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Baltimore's port expected to rebound from Key Bridge disaster once channel reopens

Lorraine Mirabella, Baltimore Sun on

Published in News & Features

BALTIMORE — From a large window in his Dundalk office, Alec Hajimihalis can count the now-quiet cranes at Seagirt Marine Terminal, a constant reminder — along with empty spaces in his warehouses — of how business was upended when the Francis Scott Key Bridge collapsed.

At Ace Logistics, a warehousing and delivery company that Hajimihalis and his brother founded 35 years ago, 90% of the business is tied to the Port of Baltimore. The port’s terminals face weeks more without vessels calling while salvage crews work to clear the wreckage of the steel bridge blocking the channel.

Ace relies on its own crews, trucks and warehouses to handle imported food, minerals, metals, lumber and other products that are picked up, unloaded, processed and shipped, typically 800 to 1,200 inbound and outbound containers per week.

“We’re the guys that supply the supermarkets, that when you walk in and you see no canned tuna fish on the shelf, it’s because we’re not getting it in our warehouse fast enough,” Hajimihalis said. “Now, nothing is coming through the Port of Baltimore, so we’re having to divert trucks and hire trucks to pick up in New Jersey, Philadelphia and Norfolk. … Our inbound freight movement is running at a snail’s pace.”

Part of a vast and complex system that moves the world’s goods and materials by ship, truck and rail, Ace and its roughly 200 employees are among the many businesses and workers struggling to hold on in the wake of the port’s abrupt closure March 26. Early that morning, the Dali freighter struck the bridge while leaving the port, collapsing the span, killing six road workers and blocking the port to vessel traffic. The Army Corps of Engineers expects to restore port access to “normal capacity” by the end of May.

While the pinch has been felt most acutely in Maryland, where port activities generate nearly 20,000 jobs and account for more than 50,000 more indirectly, the ripples have spread to manufacturers, steamship lines, container companies, truckers, dock workers, suppliers and others. It affects everything from shipments of cars and other goods to sugar imports and coal exports.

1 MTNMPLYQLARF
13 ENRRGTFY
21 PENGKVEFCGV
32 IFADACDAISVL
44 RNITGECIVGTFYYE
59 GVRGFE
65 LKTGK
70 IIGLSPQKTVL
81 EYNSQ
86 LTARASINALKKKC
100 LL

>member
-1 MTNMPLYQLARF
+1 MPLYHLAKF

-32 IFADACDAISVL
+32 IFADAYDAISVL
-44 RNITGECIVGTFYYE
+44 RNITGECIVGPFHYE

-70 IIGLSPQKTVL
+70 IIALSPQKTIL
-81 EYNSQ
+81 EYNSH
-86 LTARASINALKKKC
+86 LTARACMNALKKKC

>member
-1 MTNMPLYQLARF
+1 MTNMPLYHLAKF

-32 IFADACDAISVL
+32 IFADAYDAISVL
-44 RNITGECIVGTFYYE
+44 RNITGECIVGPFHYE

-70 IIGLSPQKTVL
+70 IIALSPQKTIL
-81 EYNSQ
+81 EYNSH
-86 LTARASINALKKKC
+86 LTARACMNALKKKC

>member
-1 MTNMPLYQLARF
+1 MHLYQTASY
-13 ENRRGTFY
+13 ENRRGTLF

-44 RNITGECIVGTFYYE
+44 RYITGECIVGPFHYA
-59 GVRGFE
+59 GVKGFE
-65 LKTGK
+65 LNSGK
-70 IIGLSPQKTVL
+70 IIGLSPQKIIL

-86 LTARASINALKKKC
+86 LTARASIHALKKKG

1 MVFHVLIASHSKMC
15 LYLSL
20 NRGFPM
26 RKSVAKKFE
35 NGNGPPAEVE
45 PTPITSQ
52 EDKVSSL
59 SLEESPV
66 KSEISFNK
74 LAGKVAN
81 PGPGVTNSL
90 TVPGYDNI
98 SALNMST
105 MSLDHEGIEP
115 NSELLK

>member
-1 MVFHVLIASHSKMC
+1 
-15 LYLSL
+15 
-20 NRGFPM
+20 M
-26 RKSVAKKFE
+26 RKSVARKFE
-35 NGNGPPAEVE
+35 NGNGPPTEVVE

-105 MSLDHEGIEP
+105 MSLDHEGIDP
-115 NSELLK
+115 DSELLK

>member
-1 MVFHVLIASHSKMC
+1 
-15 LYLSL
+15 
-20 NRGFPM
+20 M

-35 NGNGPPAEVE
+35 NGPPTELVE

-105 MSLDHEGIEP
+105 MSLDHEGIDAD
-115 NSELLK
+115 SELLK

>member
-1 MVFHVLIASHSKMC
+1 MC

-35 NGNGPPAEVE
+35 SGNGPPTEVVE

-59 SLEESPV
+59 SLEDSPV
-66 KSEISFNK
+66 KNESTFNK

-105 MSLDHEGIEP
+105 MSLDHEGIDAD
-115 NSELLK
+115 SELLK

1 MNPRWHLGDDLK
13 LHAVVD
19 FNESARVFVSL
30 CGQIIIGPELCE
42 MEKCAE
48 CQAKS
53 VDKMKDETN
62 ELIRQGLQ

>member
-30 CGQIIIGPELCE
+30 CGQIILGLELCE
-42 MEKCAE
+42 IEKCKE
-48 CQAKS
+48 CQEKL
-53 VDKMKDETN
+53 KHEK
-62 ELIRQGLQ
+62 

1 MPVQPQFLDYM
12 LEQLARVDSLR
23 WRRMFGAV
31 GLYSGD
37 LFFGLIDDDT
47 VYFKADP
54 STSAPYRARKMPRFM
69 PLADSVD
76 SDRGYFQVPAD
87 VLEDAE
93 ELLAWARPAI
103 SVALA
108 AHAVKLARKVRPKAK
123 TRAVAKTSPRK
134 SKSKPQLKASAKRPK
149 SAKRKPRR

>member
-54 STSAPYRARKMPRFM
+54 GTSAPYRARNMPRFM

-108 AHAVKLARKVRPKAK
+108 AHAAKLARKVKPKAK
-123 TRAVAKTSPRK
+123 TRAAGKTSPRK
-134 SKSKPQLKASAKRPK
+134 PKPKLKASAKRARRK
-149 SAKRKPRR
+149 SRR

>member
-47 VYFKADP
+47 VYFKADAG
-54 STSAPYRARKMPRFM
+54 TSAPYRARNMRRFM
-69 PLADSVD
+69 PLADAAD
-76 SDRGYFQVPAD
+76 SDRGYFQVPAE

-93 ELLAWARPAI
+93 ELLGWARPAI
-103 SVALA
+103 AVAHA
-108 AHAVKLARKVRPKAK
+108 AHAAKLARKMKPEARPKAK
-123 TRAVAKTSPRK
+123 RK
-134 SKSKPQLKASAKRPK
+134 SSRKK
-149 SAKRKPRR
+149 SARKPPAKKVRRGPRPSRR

“We have customers overseas that are saying, ‘I’m loading a container with olives. What port do I want to send it to?'” Hajimihalis said. “We give them a choice of three, but we don’t know which one’s better or worse … We’re assuming and hoping that it is temporary.”

Ports along the East Coast are taking ships diverted from Baltimore, with some autos delivered in Georgia and containers dropped off in Virginia. Tradepoint Atlantic, the only Baltimore terminal open to large vessels because of its location south of the bridge at Sparrows Point, has doubled its capacity for monthly automobile shipments by increasing storage and extending hours.

At Ace, it will be months before the economic damage is known, Hajimihalis said Friday, after he supervised the loading of Dodge Ram pickups into a container. Instead of a short trip to the port, a driver was delivering them to a rebooked vessel in Philadelphia to head overseas. He worries some business won’t come back.

“We’re now using our drivers, as well as any other drivers in other ports,” he said. “I’m competing for those drivers with everyone else. Freight rates have doubled.”


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